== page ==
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Hello, I’m Jennifer Baublitz, a military spouse of 17 years and Program Director here at the Brookfield Institute. You are watching the first of many videos in our Resilience in Uncertain Times series and my goal today is to give you a general idea of what we mean by resilience and how that relates to the day to day challenges of living with the Covid-19 epidemic.

So, to begin — what do we mean when we talk about resilience? Essentially, resilience is all about accessing the resources and personal qualities necessary for wading through life’s garbage and coming out stronger on the other side. This doesn’t just mean survival – although that is part of it. It is really about our ability to embrace the suck and at a minimum, return to baseline when it’s over. This of course, means that the “suck” is inevitable, and we’re bound to get beat down once in a while, whether it’s on a large scale like suffering a major loss or navigating a pandemic with an underlying condition, or on a small scale like realizing that yes, all those meetings really could have been emails all along or trying to buy toilet paper for less than $10/roll online or at a store located within an hour radius of your home. 

No matter what the size of the obstacle is, a huge part navigating our day to day while maintaining resilience is rooted in maintaining a balanced perspective. The way we view the world and the inevitable shit storms we must put up with can mean the difference between:

  • Isolation and connection 

  • Action vs. inaction

  •  Coping well vs. self-destruction 

When we view our obstacles through a tainted lens, it’s easy to get caught up in a self-defeating or even self-righteous attitude that can either breed discord, anger and resentment, anxiety and panic or depression and resignation. Therefore, it’s essential to try and maintain a balanced thought process that allows us to assess our situation in terms of: 

  • What we can and can’t control

  • Our contributions to our own misery

  • The contributions of others to our misery 

We can then assess the situation in terms of reasonable action steps and probable outcomes by looking at the worst case, best case and most likely scenarios. This helps us stay calm and cool in the face of uncertainty and allows us to keep stock of what’s important in life while nurturing what makes us whole – i.e. our relationships, physical fitness, personal growth etc. So, what steps can we take to support a balanced perspective?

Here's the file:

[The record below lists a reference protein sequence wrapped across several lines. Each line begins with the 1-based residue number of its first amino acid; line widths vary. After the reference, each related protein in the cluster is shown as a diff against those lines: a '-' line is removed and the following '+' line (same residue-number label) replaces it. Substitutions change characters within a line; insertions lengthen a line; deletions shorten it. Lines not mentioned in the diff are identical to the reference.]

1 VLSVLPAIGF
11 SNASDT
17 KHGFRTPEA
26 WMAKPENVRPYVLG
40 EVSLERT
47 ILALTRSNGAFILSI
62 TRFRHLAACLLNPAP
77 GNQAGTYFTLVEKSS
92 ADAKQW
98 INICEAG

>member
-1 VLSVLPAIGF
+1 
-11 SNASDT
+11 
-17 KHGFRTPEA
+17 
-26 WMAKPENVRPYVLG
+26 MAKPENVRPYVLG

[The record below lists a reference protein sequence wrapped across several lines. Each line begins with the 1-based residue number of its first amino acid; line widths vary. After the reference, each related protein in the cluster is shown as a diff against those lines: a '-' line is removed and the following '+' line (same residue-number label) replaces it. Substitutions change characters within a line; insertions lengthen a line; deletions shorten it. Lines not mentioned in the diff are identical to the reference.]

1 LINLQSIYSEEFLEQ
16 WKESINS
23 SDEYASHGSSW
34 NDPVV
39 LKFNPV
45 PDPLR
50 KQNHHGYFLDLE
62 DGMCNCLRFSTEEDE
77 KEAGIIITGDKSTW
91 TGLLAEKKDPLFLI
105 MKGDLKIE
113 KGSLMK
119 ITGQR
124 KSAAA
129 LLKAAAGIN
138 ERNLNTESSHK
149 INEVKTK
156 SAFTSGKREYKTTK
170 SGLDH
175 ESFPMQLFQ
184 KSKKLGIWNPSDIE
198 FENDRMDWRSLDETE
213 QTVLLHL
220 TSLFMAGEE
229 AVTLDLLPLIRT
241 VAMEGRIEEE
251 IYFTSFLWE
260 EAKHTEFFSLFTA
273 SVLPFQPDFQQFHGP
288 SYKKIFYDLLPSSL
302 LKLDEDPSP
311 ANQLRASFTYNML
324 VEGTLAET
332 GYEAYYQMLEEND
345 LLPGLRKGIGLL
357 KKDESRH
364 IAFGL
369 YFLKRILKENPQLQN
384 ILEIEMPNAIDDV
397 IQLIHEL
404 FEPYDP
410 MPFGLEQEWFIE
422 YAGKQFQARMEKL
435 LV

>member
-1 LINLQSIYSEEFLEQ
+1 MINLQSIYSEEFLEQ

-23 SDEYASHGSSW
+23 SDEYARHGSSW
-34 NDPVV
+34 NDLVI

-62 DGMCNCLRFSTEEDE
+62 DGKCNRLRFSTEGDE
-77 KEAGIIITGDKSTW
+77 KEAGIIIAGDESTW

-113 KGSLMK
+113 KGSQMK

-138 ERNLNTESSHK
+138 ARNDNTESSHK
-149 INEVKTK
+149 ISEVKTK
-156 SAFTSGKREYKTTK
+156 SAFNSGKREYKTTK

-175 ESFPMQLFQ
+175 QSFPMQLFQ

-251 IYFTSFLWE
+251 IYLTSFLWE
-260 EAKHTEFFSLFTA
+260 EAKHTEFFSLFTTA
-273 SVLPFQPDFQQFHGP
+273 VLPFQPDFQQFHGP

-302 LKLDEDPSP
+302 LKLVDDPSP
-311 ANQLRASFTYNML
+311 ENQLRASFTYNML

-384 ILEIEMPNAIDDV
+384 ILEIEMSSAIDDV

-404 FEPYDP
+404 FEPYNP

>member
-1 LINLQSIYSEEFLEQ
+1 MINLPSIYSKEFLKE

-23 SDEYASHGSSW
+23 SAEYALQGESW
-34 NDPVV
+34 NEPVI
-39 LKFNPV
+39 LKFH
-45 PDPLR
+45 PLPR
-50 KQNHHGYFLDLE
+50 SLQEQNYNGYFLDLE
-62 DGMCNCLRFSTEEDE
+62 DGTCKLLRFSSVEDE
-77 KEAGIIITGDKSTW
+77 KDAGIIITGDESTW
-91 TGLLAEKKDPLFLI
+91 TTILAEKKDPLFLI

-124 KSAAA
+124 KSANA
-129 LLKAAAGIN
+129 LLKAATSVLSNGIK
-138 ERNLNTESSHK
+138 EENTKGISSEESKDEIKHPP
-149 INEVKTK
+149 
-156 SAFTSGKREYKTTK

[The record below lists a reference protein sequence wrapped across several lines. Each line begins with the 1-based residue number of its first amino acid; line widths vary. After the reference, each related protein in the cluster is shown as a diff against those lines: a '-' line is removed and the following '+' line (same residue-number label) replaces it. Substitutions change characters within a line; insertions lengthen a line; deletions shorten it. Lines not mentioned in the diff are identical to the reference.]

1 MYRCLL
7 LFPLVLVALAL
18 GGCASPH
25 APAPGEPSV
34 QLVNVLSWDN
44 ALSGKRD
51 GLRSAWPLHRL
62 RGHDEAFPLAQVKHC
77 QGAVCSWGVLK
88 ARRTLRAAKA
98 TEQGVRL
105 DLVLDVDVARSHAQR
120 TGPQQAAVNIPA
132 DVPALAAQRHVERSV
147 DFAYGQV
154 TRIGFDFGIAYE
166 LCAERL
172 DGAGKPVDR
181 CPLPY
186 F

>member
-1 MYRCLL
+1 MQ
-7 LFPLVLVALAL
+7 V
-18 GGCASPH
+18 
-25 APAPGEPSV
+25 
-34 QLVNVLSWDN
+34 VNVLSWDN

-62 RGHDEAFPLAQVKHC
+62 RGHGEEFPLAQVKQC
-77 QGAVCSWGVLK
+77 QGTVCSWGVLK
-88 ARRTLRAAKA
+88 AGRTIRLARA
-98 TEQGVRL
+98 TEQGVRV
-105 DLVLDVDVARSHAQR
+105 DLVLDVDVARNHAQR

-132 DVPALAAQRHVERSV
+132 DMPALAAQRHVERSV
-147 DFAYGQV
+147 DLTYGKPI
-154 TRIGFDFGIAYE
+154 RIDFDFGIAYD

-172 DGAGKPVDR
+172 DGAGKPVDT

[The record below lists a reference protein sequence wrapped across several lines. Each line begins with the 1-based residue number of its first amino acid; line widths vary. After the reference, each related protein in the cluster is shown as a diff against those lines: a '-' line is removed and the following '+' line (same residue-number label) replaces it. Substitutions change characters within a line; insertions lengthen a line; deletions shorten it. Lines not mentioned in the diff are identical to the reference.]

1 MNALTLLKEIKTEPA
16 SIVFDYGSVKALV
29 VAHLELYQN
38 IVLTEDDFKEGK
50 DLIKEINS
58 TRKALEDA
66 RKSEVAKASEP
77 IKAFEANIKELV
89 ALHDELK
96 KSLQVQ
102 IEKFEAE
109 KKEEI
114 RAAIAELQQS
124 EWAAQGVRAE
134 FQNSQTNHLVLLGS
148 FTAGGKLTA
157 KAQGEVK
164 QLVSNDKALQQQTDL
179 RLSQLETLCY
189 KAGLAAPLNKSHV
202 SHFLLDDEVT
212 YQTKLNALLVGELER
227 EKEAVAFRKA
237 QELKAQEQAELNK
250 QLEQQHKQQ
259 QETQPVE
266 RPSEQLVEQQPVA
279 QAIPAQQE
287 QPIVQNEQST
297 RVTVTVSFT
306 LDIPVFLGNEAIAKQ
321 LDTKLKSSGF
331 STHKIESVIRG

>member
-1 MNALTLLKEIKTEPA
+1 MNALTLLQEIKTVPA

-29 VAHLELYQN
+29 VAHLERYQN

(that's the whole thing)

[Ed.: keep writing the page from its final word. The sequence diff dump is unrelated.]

1.     Be aware of what you’re absorbing. We are quick to call out our kids and teens for rotting their brains on social media and video games, but often fail to realize that we are just as guilty. This may look different for us, i.e. streaming our favorite news source all day while engaging in armchair wars on Facebook, but the result isn’t much different. Do yourself a favor and turn off the TV, put down the phone and talk to people. Or, don’t talk to people. Read a book for pleasure, go for a walk – it doesn’t matter what you do, just stop feeding the bias machine. And when you do engage the news, try a different source for a change. This may be painful at first, but remember, we tend towards confirmation bias. That is, we naturally look for information that agrees with what we already think – so if it feels unnatural to you, odds are it’s a good thing and listening will help expand your perspective. This will also help you pace the rage and tamp down the panic. The last thing you need right now is a decade’s worth of toilet paper, liquidated assets and no sense of whether it’s day or night because you haven’t left the bunker in at least a week. On the flip side, you also don’t need to be traipsing around licking door knobs and putting yourself and others in harms way. Be reasonable and listen to trusted guidelines while giving yourself space to process, rest and renew.

2.     Stay connected to loved ones – this is hard in times of social distancing, but it can be done. Call your loved ones – check in on how they’re doing and don’t hold back on letting the m know how you’re operating. Support is necessary and checking in with people we know, love and respect goes a long way in helping us keep a level head.

3.     Practice some form of mindfulness meditation. There is a whole other video in this series on meditating, so I won’t get too deep into it here, but the essential goal is to focus on the here and now, tune into your body and calm the mind (not clear it)! Try getting started by creating opportunities for silence, focusing on your breath or repeating a mantra to ground yourself. Physical activity such as yoga and running can be helpful in getting out of your brain and into your body as well. Practicing mindfulness meditation helps us pause before giving into our impulses, flying off the handle when pissed and/or diving into the deep end of despair. 

Ultimately, a balanced perspective is going to allow you to stay flexible – you know, like when you and your family were called to PCS or when you were plucked from a family gathering to prepare for deployment. We all have to adjust when life gets hard and our thinking patterns can make or break our ability to do this, so remember:

  •  Embrace the suck

  • The suck is inevitable

  • One way or another, we will get through this

So until next time, keep calm and stay healthy